SO WHAT IS A CLIPPING MASK
(AND WHY SHOULD WE EVEN CARE?)
Here is how we must simulate the effect of a layer mask for the top-most regular layer named “top”.
Resulting Image
Regular layer “top” is clipped by Adjustment Layer “top” solely to allow layer mask association.

Layers Palette

Note how the layer mask defines which portions of the “top” layer are shown. Remember that: “Black conceals, White reveals.”

SO WHAT IS A CLIPPING MASK
(AND WHY SHOULD WE EVEN CARE?)

So a “Clipping Mask” is an Adjustment Layer that is below another layer whose sole purpose is to allow the Adjustment Layer’s layer mask to “clip” the pixels in the layers above. It is an extremely confusing, artificial, and awkward way of doing things but it must be done this way to allow the use of regular layer masks in Photoshop Elements. NOTE: We define a layer as having a clipping mask layer below it via the <CTRL>-G keys.

SO WHAT IS A CLIPPING MASK
(AND WHY SHOULD WE EVEN CARE?)

Having swallowed that bitter pill, we are now at liberty to move forward and explore how we may do DIP in both Photoshop 7…CS4 and Photoshop Elements.

ESSENTIAL KEYBOARD SHORTCUTS
(Tool Shortcuts)
B: Brush Tool D: Default Foreground & Background Colors J: Healing Brushes (Healing Brush, Spot Healing Brush) L: Lasso Tools (Lasso, Magnetic Lasso, Polygonal Lasso) M: Marquee Tools (Rectangular, Elliptical) S: Stamp Tools (Clone, Pattern) W: Magic Wand X: Switch Foreground/Background Colors <CTRL>: Temporarily invokes the Move Tool <SPACEBAR>: Temporarily invokes the Hand Tool
NOTE: Recommend unchecking Use Shift Key for Tool Switch under Edit ->

Preferences -> General

ESSENTIAL KEYBOARD SHORTCUTS
(Image Size/Navigation Shortcuts)

<CTRL>-"-": Zoom out <CTRL>-=: Zoom in <CTRL>-0: Fill available window <CTRL>-<ALT>-0: Actual pixels (i.e.: 100%) <CTRL>-<SPACEBAR>-<DRAG>: Zoom in on dragged area <SPACEBAR>: Temporarily invokes the Hand Tool <HOME>: Moves to upper left corner <END>: Moves to lower right corner <PAGEUP>: Moves up one window <PAGEDOWN>: Moves down one window <CTRL>-<PAGEUP>: Moves right one window <CTRL>-<PAGEDOWN>: Moves left one window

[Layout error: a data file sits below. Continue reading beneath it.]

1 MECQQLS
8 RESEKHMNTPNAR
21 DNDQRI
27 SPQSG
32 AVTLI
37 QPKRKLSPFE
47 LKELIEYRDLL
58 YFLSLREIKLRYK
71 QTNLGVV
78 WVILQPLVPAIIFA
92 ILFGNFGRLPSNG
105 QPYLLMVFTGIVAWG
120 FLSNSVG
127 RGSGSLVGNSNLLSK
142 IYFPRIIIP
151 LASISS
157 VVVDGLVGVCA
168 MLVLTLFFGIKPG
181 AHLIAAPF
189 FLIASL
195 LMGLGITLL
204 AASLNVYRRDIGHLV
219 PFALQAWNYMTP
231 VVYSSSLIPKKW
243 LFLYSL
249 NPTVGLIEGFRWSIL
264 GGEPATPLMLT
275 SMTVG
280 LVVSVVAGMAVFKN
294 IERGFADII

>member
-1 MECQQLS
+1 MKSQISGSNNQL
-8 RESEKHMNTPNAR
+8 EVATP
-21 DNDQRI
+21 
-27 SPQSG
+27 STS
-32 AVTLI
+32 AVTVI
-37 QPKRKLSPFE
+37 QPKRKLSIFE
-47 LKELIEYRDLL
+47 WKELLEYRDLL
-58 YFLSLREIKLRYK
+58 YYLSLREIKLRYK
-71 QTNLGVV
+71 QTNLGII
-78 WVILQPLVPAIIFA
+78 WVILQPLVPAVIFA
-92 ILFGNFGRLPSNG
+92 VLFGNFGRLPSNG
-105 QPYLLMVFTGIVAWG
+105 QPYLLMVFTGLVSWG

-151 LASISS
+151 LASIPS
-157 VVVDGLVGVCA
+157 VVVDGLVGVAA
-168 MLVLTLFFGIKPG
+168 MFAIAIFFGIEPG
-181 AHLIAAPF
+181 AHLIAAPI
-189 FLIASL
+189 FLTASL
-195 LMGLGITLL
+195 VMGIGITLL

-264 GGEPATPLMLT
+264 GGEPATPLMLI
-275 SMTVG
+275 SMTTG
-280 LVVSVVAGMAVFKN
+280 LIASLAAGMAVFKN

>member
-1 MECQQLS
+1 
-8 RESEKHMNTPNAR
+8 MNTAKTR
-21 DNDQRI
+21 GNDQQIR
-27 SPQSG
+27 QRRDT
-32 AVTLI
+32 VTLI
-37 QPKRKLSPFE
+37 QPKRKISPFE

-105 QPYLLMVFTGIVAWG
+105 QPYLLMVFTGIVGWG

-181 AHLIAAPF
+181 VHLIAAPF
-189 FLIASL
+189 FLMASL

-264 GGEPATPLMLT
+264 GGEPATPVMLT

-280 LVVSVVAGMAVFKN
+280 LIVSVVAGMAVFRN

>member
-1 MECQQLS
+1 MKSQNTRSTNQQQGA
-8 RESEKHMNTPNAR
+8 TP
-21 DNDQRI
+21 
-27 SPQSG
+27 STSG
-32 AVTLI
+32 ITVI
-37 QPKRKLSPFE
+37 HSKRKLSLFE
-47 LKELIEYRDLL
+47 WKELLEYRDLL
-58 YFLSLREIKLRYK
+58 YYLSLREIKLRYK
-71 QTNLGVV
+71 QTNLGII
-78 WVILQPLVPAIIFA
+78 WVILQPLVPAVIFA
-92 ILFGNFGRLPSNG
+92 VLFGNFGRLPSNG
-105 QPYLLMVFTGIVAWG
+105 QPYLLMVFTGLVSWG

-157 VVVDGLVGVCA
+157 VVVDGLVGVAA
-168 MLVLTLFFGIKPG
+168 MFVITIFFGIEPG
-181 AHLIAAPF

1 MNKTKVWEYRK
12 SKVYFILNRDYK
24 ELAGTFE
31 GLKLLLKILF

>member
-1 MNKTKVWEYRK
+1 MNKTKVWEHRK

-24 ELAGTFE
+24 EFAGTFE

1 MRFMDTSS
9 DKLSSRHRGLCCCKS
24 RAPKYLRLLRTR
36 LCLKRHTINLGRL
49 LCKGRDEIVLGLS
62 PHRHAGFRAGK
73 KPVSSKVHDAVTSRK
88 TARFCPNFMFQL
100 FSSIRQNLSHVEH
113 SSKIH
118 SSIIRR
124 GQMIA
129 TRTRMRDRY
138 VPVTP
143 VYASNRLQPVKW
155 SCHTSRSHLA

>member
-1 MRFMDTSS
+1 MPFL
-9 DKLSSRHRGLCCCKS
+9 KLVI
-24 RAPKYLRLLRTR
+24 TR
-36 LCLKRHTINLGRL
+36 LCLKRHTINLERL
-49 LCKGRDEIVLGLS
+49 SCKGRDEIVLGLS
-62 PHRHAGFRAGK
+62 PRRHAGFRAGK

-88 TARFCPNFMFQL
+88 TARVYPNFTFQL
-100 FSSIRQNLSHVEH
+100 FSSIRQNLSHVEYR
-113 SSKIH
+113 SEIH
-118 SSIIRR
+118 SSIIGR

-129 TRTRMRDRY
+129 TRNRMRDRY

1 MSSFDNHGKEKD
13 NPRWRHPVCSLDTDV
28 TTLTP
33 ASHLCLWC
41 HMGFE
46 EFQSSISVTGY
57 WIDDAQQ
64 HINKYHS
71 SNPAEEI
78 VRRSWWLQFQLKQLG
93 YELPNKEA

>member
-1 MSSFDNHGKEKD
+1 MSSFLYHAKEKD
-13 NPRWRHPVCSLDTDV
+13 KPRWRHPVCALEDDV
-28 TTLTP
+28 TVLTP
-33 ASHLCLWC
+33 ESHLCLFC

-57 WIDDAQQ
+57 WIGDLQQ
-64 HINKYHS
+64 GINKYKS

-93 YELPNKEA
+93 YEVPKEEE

ESSENTIAL KEYBOARD SHORTCUTS
(Brush Tool Active) 1...9: Set Opacity 10...90% 0: Set Opacity 100% [: Decrease brush size ]: Increase brush size <SHIFT>-[: Decrease brush hardness

(100%,75%,50%,25%,0) <SHIFT>-]: Increase brush hardness (0,25%,50%,75%,100%) <ALT>: Temporarily invoke eyedropper pixel sampler

ESSENTIAL KEYBOARD SHORTCUTS
(Selection Related Shortcuts)
<CTRL>-D: Deselect <CTRL>-H: Hide "marching ants" <CTRL>-<SHIFT>-I: Select inverse <CTRL>-<ALT>-D: Feather selection <SHIFT>-<CLICK>: Add to current selection <ALT>-<CLICK>: Subtract from current selection <ARROW>-<UP|DOWN|LEFT|RIGHT>: Moves active selection up/down/left/right 1
pixel

<SHIFT>-<ARROW>-<UP|DOWN|LEFT|RIGHT>: Moves active selection
up/down/left/right 10 pixels repeated) Before Selection Process:

<CTRL>-<ALT>-<DRAG>: Moves floating copy of current selection (can be
<CLICK>-<ALT>-<DRAG> will center selection on starting point <CLICK>-<ALT><CLICK>-<SHIFT>-<DRAG> will constrain selection to circle/square <CLICK>-<SHIFT>-

During Selection Process:
<SPACEBAR>-<DRAG> will move entire selection while selection is being made <SPACEBAR><CLICK>-<ALT>-<DRAG> will (re)center selection on starting point <CLICK>-<ALT>(re)center <CLICK>-<SHIFT>-<DRAG> will constrain selection to circle/square <CLICK>-<SHIFT>-

ESSENTIAL KEYBOARD SHORTCUTS
(Layer Related Shortcuts)

<CTRL>-J: Copy selection into new layer
or create new layer from active layer if no selection <CTRL>-<ALT>-<SHIFT>-E: Merge visible layers into new layer above current position

ESSENTIAL KEYBOARD SHORTCUTS
(Cut-and-Paste Shortcuts)

<CTRL>-A: Select all <CTRL>-C: Copy
<CTRL>-V: Paste

ESSENTIAL KEYBOARD SHORTCUTS
(Mask Related Shortcuts)

<CTRL>-<CLICK>: on a mask icon loads
it as a selection

<ALT>-<CLICK>: on a mask icon loads it
for view/modification <SHIFT>-<CLICK>: on a mask icon disables it \: when a mask is active brings up the mask selection view <CTRL>-I: inverts a mask if it is active

ESSENTIAL KEYBOARD SHORTCUTS
(Clipping Mask Related Shortcuts)

<CTRL>-G: Group currently active layer
with previous layer

<CTRL>-<SHIFT>-G: Ungroup currently
active layer

ESSENTIAL KEYBOARD SHORTCUTS
(Mouse Actions) <CLICK>: on a value field and then use <UP|DOWN>-<ARROW> to increase/decrease
field values

<CLICK>-<DRAG>: in name field area of Layers
Palette moves the layer <DOUBLECLICK>: on a layer name to rename it Scrubber Controls: mouse cursor will change to a hand when over a text field to the left of numeric fields - can <CLICK>-<DRAG> left/right to increase/decrease field value

ESSENTIAL KEYBOARD SHORTCUTS
(Other Shortcuts)
<CTRL>-S: Save current file <CTRL>-K: Brings up Preferences Dialog <CTRL>-Z: Undo (<CTRL>-<ALT>-Z in Photoshop) <CTRL>-T: Free transform <ALT>: with other keys typically inverts meaning <ALT>: Allows RESET on dialog boxes <SHIFT>: with other keys typically augments or
constrains meaning

<SHIFT>-<BACKSPACE>: Brings up Fill Layer Dialog

SHORTCUTS TIP